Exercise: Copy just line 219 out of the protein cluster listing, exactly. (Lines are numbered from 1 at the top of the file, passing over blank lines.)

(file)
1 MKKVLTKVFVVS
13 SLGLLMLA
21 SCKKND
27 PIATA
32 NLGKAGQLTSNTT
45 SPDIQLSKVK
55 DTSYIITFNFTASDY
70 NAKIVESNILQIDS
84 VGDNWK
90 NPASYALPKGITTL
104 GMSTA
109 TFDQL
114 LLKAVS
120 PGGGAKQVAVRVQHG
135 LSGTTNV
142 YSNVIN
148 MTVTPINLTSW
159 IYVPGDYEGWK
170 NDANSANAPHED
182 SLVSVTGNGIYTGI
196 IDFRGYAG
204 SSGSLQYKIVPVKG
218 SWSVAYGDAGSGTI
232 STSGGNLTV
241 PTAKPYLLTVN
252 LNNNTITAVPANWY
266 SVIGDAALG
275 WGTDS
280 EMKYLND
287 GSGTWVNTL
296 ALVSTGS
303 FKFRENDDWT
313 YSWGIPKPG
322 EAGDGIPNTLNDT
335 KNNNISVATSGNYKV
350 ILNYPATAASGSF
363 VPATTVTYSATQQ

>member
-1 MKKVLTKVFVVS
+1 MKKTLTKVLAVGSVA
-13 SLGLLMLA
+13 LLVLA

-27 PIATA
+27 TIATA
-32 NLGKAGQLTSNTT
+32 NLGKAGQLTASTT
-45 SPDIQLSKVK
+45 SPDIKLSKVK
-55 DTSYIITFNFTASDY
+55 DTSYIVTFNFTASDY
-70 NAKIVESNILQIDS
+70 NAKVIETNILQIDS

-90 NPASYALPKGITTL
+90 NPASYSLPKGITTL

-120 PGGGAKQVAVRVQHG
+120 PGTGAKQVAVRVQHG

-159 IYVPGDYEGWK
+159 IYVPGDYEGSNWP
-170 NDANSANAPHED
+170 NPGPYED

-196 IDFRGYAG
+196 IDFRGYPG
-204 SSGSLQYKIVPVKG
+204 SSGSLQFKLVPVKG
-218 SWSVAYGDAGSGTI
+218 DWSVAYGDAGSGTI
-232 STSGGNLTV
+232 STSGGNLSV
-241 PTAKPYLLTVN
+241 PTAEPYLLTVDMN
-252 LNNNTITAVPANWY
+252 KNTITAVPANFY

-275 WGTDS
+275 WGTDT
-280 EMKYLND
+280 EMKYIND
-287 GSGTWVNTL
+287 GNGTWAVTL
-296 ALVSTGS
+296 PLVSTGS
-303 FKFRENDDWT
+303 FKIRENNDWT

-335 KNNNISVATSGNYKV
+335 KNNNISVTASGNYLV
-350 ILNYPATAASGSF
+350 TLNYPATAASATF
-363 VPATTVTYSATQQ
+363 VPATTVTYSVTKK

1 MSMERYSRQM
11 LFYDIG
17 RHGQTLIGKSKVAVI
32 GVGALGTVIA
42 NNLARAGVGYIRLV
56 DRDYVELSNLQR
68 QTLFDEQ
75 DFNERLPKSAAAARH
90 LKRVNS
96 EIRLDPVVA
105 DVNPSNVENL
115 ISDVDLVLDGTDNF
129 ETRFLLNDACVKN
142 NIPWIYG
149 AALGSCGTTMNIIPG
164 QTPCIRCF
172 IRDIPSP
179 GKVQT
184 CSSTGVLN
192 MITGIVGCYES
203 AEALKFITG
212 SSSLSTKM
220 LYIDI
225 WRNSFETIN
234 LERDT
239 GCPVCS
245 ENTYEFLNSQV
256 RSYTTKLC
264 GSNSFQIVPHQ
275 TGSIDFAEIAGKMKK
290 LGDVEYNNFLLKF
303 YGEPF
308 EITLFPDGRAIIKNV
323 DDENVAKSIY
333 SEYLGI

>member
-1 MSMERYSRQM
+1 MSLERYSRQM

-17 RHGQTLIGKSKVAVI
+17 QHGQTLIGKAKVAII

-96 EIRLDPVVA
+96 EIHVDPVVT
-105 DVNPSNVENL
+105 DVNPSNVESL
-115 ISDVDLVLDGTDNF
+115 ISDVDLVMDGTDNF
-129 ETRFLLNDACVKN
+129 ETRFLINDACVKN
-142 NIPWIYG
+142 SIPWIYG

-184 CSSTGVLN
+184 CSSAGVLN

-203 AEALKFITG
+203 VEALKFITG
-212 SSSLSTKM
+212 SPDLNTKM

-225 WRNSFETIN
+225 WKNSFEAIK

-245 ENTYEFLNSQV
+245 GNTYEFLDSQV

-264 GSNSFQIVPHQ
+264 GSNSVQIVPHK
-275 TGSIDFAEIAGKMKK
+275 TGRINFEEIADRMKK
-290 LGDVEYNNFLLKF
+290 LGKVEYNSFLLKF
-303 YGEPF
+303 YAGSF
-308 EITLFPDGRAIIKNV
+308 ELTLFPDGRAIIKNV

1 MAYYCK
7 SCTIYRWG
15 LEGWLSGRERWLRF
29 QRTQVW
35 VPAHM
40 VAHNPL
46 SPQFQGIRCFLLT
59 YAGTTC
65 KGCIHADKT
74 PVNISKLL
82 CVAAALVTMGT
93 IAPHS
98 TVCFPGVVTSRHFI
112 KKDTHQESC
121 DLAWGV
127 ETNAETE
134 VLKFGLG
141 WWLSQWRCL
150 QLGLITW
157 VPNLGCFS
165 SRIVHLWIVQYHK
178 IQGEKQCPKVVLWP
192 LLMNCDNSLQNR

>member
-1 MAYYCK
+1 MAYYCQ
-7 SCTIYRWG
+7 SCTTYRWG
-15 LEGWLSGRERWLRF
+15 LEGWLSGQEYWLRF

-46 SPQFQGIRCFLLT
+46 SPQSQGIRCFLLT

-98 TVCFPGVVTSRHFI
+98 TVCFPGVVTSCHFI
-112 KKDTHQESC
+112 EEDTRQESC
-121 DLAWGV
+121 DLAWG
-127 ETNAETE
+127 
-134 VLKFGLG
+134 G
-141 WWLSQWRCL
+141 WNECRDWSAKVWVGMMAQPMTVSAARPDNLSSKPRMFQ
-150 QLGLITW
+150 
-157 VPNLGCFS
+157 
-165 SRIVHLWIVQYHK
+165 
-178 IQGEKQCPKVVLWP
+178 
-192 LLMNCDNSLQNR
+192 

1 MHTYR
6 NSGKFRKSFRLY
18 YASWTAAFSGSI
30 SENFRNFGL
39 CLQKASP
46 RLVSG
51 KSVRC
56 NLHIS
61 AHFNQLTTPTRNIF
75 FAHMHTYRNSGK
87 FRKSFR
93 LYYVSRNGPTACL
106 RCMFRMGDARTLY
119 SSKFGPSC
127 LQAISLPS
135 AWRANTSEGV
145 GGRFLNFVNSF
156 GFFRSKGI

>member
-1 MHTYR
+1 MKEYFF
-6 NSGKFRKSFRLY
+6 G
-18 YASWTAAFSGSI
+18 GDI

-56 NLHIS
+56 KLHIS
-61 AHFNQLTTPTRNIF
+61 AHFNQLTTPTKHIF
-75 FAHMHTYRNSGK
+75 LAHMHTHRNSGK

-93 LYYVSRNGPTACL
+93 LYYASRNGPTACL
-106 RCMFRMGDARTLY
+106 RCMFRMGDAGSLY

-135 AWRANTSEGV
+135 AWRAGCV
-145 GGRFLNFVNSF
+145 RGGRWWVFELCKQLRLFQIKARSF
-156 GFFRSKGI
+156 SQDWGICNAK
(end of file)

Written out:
51 KSVRC